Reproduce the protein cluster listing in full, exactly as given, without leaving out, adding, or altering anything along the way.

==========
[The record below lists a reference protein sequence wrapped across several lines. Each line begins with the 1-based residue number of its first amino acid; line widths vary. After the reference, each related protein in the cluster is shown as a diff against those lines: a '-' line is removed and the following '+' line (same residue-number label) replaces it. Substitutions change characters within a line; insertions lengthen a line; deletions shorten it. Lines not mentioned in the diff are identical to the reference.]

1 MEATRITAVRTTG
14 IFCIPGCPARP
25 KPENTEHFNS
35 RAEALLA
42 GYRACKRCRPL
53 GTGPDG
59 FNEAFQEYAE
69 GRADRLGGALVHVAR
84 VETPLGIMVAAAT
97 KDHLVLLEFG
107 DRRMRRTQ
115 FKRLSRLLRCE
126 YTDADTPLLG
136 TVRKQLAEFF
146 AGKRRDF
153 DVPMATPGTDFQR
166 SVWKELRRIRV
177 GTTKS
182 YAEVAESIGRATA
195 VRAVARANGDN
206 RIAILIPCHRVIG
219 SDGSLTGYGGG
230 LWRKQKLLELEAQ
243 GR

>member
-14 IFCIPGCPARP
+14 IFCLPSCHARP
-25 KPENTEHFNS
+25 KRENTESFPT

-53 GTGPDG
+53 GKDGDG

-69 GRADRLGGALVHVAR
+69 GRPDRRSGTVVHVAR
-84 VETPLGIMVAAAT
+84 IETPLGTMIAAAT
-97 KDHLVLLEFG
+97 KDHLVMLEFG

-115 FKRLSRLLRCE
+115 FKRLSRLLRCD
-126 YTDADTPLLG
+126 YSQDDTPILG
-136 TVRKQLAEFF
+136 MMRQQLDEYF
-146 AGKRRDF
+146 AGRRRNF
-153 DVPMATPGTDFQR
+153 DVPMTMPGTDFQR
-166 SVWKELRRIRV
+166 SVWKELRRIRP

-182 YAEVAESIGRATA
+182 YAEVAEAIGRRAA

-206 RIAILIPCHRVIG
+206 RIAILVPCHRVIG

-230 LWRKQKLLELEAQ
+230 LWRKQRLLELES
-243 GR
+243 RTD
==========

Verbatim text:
[The record below lists a reference protein sequence wrapped across several lines. Each line begins with the 1-based residue number of its first amino acid; line widths vary. After the reference, each related protein in the cluster is shown as a diff against those lines: a '-' line is removed and the following '+' line (same residue-number label) replaces it. Substitutions change characters within a line; insertions lengthen a line; deletions shorten it. Lines not mentioned in the diff are identical to the reference.]

1 MEATRITAVRTTG
14 IFCIPGCPARP
25 KPENTEHFNS
35 RAEALLA
42 GYRACKRCRPL
53 GTGPDG
59 FNEAFQEYAE
69 GRADRLGGALVHVAR
84 VETPLGIMVAAAT
97 KDHLVLLEFG
107 DRRMRRTQ
115 FKRLSRLLRCE
126 YTDADTPLLG
136 TVRKQLAEFF
146 AGKRRDF
153 DVPMATPGTDFQR
166 SVWKELRRIRV
177 GTTKS
182 YAEVAESIGRATA
195 VRAVARANGDN
206 RIAILIPCHRVIG
219 SDGSLTGYGGG
230 LWRKQKLLELEAQ
243 GR

>member
-14 IFCIPGCPARP
+14 IFCLPSCHARP
-25 KPENTEHFNS
+25 KRENTESFPT

-53 GTGPDG
+53 GKDGDG

-69 GRADRLGGALVHVAR
+69 GRPDRRSGTVVHVAR
-84 VETPLGIMVAAAT
+84 IETPLGTMIAAAT
-97 KDHLVLLEFG
+97 KDHLVMLEFG

-115 FKRLSRLLRCE
+115 FKRLSRLLRCD
-126 YTDADTPLLG
+126 YSQDDTPILG
-136 TVRKQLAEFF
+136 MMRQQLDEYF
-146 AGKRRDF
+146 AGRRRNF
-153 DVPMATPGTDFQR
+153 DVPMTMPGTDFQR
-166 SVWKELRRIRV
+166 SVWKELRRIRP

-182 YAEVAESIGRATA
+182 YAEVAEAIGRRAA

-206 RIAILIPCHRVIG
+206 RIAILVPCHRVIG

-230 LWRKQKLLELEAQ
+230 LWRKQRLLELES
-243 GR
+243 RTD